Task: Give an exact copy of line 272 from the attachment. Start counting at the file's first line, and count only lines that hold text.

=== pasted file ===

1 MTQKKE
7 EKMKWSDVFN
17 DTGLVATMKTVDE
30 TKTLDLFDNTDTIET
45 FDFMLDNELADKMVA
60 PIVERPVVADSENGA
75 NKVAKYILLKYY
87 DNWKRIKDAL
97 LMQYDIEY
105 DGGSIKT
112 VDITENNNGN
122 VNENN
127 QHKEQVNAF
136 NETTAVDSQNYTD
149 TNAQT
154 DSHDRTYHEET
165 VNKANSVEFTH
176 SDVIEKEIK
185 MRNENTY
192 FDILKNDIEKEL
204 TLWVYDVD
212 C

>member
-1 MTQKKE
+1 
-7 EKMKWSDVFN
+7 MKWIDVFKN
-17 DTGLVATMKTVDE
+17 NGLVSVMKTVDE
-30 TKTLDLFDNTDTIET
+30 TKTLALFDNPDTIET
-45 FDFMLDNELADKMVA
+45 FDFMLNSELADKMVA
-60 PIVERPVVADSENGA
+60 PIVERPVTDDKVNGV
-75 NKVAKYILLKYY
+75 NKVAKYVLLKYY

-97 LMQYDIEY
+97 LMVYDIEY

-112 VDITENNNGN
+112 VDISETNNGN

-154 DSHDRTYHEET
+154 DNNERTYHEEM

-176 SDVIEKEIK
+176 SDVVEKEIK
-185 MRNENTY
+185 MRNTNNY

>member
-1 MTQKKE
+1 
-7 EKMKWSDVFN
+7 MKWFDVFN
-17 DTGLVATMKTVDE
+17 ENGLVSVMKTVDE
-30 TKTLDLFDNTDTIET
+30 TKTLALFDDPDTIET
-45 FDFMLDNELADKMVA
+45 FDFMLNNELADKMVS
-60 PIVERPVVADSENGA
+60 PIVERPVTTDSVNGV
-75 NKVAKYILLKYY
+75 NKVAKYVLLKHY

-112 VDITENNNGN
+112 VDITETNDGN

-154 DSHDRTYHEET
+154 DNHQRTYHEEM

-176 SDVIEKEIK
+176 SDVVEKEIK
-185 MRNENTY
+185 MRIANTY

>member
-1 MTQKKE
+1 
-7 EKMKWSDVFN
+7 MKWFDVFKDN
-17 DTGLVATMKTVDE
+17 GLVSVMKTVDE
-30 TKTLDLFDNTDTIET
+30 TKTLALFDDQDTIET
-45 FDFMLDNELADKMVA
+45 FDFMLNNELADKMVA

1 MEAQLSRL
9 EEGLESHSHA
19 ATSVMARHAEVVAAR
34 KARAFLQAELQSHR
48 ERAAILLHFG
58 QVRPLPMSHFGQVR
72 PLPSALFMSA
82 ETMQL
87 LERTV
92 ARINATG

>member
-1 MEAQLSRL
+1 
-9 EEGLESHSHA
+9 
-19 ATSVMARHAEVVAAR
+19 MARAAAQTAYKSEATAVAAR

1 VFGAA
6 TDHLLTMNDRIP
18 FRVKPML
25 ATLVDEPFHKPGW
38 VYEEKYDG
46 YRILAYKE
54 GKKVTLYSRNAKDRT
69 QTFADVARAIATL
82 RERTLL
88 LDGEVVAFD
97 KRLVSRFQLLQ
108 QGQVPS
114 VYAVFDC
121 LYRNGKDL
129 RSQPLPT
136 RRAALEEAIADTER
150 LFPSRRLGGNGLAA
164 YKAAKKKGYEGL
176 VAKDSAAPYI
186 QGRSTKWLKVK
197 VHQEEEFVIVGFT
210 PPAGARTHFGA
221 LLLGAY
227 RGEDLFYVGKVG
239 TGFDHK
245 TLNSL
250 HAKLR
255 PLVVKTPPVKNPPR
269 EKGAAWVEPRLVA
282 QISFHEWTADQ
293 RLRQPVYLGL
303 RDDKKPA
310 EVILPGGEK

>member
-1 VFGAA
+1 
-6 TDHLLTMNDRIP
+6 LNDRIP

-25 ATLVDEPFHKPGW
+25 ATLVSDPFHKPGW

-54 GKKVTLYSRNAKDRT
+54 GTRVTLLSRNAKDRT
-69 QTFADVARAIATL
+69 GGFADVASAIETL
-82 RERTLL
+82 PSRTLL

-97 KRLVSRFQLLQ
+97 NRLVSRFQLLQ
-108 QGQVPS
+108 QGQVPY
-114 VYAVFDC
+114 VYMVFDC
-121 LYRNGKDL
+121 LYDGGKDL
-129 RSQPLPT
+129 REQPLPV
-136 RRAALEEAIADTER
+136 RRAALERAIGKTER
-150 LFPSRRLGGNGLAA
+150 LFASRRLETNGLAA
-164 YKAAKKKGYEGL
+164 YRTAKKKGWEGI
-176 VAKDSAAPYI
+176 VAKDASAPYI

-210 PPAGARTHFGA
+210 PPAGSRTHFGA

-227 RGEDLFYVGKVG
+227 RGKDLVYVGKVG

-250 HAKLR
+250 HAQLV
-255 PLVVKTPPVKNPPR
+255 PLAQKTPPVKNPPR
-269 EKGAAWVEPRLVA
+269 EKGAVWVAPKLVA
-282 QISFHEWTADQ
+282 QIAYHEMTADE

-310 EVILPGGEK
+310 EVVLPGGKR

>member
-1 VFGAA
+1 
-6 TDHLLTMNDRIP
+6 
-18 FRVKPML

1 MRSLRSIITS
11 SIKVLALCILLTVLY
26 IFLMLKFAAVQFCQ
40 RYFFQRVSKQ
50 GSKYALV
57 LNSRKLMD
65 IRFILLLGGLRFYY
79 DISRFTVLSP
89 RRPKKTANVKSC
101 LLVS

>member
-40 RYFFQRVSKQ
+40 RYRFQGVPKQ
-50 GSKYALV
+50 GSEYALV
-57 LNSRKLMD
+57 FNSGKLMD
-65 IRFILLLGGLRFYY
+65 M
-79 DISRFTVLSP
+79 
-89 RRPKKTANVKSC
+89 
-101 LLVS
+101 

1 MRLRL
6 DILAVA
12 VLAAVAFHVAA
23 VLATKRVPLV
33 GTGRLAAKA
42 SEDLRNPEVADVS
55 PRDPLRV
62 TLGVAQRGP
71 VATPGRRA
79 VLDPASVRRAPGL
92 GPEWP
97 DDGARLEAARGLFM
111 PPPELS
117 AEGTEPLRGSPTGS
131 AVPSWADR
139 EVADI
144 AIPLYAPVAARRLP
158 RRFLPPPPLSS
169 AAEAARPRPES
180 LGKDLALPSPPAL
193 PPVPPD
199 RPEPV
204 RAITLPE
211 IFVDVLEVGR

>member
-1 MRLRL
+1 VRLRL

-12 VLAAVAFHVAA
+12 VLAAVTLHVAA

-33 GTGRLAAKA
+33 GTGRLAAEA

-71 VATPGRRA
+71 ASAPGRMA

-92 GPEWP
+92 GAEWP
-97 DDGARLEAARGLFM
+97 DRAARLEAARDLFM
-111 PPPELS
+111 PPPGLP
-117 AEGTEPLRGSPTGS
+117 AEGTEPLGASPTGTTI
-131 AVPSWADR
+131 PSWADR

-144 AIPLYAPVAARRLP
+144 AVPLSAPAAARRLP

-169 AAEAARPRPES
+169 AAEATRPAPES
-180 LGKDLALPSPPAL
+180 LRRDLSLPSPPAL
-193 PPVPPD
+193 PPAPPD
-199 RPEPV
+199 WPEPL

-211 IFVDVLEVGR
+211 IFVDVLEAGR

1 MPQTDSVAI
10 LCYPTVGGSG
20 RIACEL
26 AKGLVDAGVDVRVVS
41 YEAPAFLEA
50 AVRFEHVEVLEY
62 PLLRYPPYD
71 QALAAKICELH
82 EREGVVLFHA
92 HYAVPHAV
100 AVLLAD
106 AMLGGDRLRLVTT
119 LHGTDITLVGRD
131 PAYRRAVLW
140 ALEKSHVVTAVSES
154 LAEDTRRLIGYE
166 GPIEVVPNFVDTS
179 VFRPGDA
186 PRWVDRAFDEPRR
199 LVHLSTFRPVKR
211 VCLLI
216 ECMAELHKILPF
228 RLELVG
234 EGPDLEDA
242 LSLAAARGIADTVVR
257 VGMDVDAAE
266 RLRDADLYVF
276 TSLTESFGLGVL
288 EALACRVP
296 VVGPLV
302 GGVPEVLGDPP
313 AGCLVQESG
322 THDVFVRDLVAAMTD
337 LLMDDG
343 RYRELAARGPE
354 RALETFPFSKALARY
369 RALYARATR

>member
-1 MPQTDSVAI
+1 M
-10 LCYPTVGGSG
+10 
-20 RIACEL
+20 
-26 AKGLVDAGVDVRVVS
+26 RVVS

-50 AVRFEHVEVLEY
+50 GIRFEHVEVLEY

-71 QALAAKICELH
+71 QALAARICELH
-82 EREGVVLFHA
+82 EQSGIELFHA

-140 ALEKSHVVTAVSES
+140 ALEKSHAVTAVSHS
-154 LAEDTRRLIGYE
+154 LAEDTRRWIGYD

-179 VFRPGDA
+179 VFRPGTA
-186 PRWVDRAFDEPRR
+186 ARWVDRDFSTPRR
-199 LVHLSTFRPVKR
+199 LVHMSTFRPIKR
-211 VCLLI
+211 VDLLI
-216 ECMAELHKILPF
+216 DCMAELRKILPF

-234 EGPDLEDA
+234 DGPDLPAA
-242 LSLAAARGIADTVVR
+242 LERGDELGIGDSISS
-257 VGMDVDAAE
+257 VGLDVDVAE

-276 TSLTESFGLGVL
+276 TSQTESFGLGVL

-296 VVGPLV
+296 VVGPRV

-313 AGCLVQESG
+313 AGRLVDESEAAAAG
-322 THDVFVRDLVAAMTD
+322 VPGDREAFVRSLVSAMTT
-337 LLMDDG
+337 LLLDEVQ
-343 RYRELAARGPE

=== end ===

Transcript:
92 HYAVPHAV